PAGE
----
by Inja van Soest
At the beginning of October, the Dutch government announced their decision to raise student loan interest rates to their highest level in 14 years. This announcement ignited controversy and many debates. From January 1, 2024, student loan interest rates are set to surge from 0.46 per cent to 2.56 per cent, as reported by the Dienst University Onderwijs (DUO), the government body responsible for student financial aid.
The sudden and significant increase in interest rates has left many current and former students stumbling, with widespread disagreement over the reasons behind this unexpected move. While some argue that the growth is a necessary adjustment, others contend it is a breach of trust, further compounding the financial burdens faced by students.
The Impact on Students
In response to this increase, students have voiced their frustration and disillusionment with protests, online discussions, and their professors. Many believe they are being unfairly targeted, especially considering that the government has recently eliminated student debt for new students. More and more students struggle to find affordable housing and pay immense amounts for rooms they are often not allowed to register at. Therefore, they miss out on possible governmental funding such as the reintroduced Basisbeurs, a government grant providing financial assistance to students to cover their educational expenses.
“It’s hard to comprehend why the government would choose to burden those of us who still have debt with this interest rate hike,” says Paul, a former student. The sentiment among these students is that the government has not been transparent about the implications of this increase. Usually, when wanting to loan money, there is a clear indicator to remind people that loaning money costs money. The typical logo is nowhere to be seen when looking for information about Dutch student loans.
Conversely, some argue that the rate hike is reasonable, emphasising that everyone should know that borrowing inherently comes with interest costs. “They knew they were borrowing money, which comes with a price. Some say that students borrowed the money to finance parties and a luxurious lifestyle, while others used it to buy a house. Some say no one should be complaining as loaning money comes with the personal responsibility to be able to pay it back. They further argue that a student who pursues a meaningful and lucrative career can quickly repay their debt within the 15-year timeframe.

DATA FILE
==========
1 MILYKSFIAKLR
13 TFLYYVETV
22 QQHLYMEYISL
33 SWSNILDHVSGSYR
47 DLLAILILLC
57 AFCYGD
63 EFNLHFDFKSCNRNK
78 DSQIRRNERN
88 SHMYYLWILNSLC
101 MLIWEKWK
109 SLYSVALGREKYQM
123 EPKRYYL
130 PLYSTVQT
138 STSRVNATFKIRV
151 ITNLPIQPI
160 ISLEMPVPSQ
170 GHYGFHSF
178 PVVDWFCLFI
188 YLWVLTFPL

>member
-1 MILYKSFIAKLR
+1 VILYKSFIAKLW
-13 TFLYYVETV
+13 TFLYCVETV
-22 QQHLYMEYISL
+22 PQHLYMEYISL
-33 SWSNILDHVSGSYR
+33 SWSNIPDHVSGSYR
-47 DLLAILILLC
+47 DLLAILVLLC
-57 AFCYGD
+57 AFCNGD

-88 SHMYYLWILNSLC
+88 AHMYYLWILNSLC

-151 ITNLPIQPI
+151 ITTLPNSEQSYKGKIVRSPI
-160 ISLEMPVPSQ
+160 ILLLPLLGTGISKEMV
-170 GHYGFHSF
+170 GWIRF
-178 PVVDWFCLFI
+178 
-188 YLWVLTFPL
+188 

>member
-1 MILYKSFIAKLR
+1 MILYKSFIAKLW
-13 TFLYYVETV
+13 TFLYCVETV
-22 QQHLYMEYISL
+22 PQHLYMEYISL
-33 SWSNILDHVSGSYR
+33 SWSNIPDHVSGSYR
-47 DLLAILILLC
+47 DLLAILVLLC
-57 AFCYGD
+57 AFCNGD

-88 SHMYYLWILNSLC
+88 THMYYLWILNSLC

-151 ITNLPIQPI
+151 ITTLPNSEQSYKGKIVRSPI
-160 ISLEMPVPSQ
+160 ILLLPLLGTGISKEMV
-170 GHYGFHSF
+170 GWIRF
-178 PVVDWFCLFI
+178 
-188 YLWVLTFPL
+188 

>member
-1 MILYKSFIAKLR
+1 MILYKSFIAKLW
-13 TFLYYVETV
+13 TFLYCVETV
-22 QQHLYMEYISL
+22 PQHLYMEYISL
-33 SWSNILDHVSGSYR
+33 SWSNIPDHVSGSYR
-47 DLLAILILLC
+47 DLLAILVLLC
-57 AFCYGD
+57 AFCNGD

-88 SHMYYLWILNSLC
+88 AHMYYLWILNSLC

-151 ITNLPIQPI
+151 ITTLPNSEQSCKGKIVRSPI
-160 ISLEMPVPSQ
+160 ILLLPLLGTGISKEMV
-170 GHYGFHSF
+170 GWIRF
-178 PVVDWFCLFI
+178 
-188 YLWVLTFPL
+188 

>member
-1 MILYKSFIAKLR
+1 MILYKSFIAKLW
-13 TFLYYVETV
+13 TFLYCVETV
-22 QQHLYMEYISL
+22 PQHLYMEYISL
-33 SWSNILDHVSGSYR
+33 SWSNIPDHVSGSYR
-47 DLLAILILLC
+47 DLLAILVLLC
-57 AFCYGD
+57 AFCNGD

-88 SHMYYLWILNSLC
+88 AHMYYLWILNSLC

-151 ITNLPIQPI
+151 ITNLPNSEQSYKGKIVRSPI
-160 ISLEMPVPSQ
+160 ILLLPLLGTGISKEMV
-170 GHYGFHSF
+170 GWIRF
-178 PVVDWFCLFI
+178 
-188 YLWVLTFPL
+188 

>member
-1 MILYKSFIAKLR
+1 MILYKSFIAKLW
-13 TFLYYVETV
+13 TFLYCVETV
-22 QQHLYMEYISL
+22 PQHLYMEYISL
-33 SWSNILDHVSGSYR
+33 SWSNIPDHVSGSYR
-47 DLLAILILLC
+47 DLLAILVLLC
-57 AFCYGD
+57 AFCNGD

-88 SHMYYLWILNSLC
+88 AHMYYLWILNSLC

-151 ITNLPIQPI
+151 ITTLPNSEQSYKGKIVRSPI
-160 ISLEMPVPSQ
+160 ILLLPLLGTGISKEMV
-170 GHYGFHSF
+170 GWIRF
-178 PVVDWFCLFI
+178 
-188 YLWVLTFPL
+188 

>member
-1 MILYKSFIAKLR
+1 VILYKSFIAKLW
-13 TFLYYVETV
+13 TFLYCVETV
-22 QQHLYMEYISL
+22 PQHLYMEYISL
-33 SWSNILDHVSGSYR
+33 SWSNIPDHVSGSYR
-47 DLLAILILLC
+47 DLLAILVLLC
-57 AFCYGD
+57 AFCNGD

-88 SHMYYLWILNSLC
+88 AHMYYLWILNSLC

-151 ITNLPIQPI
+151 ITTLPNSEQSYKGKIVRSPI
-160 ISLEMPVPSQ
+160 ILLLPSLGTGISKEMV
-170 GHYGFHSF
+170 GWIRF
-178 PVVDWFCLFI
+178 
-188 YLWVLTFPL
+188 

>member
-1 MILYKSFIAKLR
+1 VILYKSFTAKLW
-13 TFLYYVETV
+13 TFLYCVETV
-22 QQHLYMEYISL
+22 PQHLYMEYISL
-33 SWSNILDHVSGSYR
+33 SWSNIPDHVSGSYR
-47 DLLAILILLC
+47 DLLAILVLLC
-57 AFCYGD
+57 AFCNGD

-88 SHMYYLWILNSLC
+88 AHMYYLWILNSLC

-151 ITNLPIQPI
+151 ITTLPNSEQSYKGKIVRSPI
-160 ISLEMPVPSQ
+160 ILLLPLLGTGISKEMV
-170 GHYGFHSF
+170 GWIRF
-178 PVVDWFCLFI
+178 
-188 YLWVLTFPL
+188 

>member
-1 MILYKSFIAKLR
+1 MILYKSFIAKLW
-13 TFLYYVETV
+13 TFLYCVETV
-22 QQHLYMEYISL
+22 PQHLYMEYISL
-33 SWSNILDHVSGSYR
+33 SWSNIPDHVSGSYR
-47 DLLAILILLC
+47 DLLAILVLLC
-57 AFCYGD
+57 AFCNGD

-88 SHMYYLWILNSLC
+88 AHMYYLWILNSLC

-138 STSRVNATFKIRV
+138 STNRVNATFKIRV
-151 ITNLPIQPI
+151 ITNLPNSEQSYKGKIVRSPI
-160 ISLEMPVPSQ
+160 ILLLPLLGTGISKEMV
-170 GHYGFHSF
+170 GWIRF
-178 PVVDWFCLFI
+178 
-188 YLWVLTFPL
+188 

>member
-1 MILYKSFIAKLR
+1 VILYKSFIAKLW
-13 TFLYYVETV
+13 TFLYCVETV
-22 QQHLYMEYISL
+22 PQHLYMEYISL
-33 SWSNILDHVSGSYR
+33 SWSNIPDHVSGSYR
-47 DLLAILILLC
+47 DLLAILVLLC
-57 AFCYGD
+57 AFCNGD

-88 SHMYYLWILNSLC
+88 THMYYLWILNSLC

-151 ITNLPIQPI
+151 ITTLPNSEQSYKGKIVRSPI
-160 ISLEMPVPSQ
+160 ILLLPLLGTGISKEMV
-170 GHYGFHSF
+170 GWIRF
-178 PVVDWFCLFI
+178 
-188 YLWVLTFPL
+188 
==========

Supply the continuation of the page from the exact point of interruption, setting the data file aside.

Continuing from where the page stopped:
Whilst it is true that the student loan agreements depend on and are tied to the government’s borrowing costs, the interest rise has been coming. However, students feel like they have been cheated and are being cornered.
Whilst Education Minister Robbert Dijkgraaf does acknowledge the concerns of students and the public, he assures that the rate adjustment is tailored to each student’s financial circumstances. He highlights that those with low incomes will have lower monthly repayments, aiming to ease the financial burden. Furthermore, Dijkgraaf believes that reintroducing the basic grant (Basisbeurs) and temporary assistance to counteract rising inflation and energy costs will financially relieve many students. However, as mentioned before, many cannot access help due to their living situation not officially registered.
The decision to raise interest rates comes after six years, during which student loan interest rates remained at 0 per cent. This was primarily due to the Dutch government’s ability to borrow funds at favourable rates in the capital market; however, the loan interest had to rise at some point due to rising interest rates.
The Feeling of Broken Promises
Van der Ham, a student herself, expresses profound disillusionment with the government’s actions amid this debate. She recalls that she believed in three critical conditions when she started borrowing. “The first was that your student debt would not affect your ability to secure a mortgage in the future,” van der Ham says in correspondence with NOS. Additionally, it was conveyed that the loan was favourable, with little to no interest.
Lastly, there was the impression that the income generated from the loan system would be reinvested in improving the quality of education. Van der Ham feels that none of these promises have materialised.
A law student, Jim Hiddink, shares similar sentiments, feeling that the situation is unjust. “When you begin borrowing, you agree with the government, but now the entire nature of that agreement is changing. The interest rate remained low, at most 0.5 per cent.”
In a letter sent by the outgoing Minister of Education, Dijkgraaf, to the Dutch Parliament in 2022, it was stated that there was never a promise to maintain a 0 per cent interest rate or that the size of a student’s debt would have no influence on their mortgage application. Previous ministers, including Jet Bussemaker, had, however, stressed that the consequences should remain limited and students should not develop a “fear of borrowing.” Which has now, unfortunately, become a reality for many.